Naracoopa Jetty – King Island Accommodation

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Built in 1915-1916 King Island’s Naracoopa Jetty was originally 220 meters long, however after storms and some modifications it’s now a little shorter, 199 meters to be exact. In 1946 the end of the jetty was blown away in a severe storm, it was repaired and has remained untouched until now, except for maintenance. The jetty is just a short walk along the Esplanade from King Island Accommodation Cottages.

The 100 year old jetty was becoming hazardous so a demolition order was placed on it in 1996 by the Tasmanian Government. The locals were not too happy about losing their jetty, (to say the least) so an extensive public campaign to save the jetty was mounted – by the locals, and their voices were heard loud and clear. A business plan was put forward and every car had a bumper sticker saying ‘Save the Naracoopa Jetty’. It did take a bit of time, a few years, but it happened, David took on Goliath (the Tasmanian Government) and won!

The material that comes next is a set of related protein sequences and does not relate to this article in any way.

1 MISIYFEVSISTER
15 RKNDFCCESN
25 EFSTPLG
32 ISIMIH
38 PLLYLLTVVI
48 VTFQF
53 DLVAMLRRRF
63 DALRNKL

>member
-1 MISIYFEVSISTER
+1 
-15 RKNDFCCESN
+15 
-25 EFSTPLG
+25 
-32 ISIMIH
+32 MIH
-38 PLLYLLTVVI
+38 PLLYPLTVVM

The then Tasmanian Government and the local council agreed on the council taking over the jetty and so the restoration began. The jetty was officially reopened by the Tasmanian Premier in January 2010.
The Tasmanian Government issued a payment of $1,200,000 dollars; $500,000 for the restoration and the balance of $700,000 was to be put into an account for ongoing future maintenance.

One of the difficulties was in procuring hardwood timber beams for the decking that were big and strong enough for the jetty, the timber was located in Tasmania and shipped from Circular Head to King Island. Another difficulty was sourcing a sawmill that could handle the large heavy timber, they are fast becoming scarce. However those difficulties were overcome and work began with the driving in of the replacement pylons.

The jetty remains a favourite attraction for tourists and locals alike, either just for a leisurely stroll or to drop in a line or two. Many species of fish can be caught there including Tasmanian Salmon, Barracuda, Flathead, Squid and varieties of shark to name but a few.

Be sure when visiting King Island for your next holiday to take a wander along this great piece of history.

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